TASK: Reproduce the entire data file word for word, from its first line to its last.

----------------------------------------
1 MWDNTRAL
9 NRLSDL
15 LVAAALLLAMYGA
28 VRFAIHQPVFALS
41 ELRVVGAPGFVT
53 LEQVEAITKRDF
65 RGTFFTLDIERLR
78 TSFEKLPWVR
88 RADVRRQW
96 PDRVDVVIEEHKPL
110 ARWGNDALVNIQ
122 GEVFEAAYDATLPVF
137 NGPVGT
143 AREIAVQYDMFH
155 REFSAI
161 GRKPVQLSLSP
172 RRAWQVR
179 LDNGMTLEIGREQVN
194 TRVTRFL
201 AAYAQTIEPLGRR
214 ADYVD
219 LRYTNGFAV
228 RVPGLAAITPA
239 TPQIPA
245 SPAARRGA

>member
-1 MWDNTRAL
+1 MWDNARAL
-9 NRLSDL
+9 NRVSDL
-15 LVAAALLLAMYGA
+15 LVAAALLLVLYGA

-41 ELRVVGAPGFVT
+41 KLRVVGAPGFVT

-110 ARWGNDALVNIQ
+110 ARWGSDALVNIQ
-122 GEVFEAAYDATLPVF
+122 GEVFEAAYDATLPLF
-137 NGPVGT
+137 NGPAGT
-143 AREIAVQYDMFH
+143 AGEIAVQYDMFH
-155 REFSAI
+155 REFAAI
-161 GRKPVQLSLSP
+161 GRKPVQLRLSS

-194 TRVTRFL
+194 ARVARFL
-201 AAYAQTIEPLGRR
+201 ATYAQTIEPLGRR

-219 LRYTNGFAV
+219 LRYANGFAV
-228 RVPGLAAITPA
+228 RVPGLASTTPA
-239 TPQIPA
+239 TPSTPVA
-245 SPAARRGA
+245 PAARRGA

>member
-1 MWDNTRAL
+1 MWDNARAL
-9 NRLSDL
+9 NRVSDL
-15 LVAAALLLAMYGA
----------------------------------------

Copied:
1 MWDNTRAL
9 NRLSDL
15 LVAAALLLAMYGA
28 VRFAIHQPVFALS
41 ELRVVGAPGFVT
53 LEQVEAITKRDF
65 RGTFFTLDIERLR
78 TSFEKLPWVR
88 RADVRRQW
96 PDRVDVVIEEHKPL
110 ARWGNDALVNIQ
122 GEVFEAAYDATLPVF
137 NGPVGT
143 AREIAVQYDMFH
155 REFSAI
161 GRKPVQLSLSP
172 RRAWQVR
179 LDNGMTLEIGREQVN
194 TRVTRFL
201 AAYAQTIEPLGRR
214 ADYVD
219 LRYTNGFAV
228 RVPGLAAITPA
239 TPQIPA
245 SPAARRGA

>member
-1 MWDNTRAL
+1 MWDNARAL
-9 NRLSDL
+9 NRVSDL
-15 LVAAALLLAMYGA
+15 LVAAALLLVLYGA

-41 ELRVVGAPGFVT
+41 KLRVVGAPGFVT

-110 ARWGNDALVNIQ
+110 ARWGSDALVNIQ
-122 GEVFEAAYDATLPVF
+122 GEVFEAAYDATLPLF
-137 NGPVGT
+137 NGPAGT
-143 AREIAVQYDMFH
+143 AGEIAVQYDMFH
-155 REFSAI
+155 REFAAI
-161 GRKPVQLSLSP
+161 GRKPVQLRLSS

-194 TRVTRFL
+194 ARVARFL
-201 AAYAQTIEPLGRR
+201 ATYAQTIEPLGRR

-219 LRYTNGFAV
+219 LRYANGFAV
-228 RVPGLAAITPA
+228 RVPGLASTTPA
-239 TPQIPA
+239 TPSTPVA
-245 SPAARRGA
+245 PAARRGA

>member
-1 MWDNTRAL
+1 MWDNARAL
-9 NRLSDL
+9 NRVSDL
-15 LVAAALLLAMYGA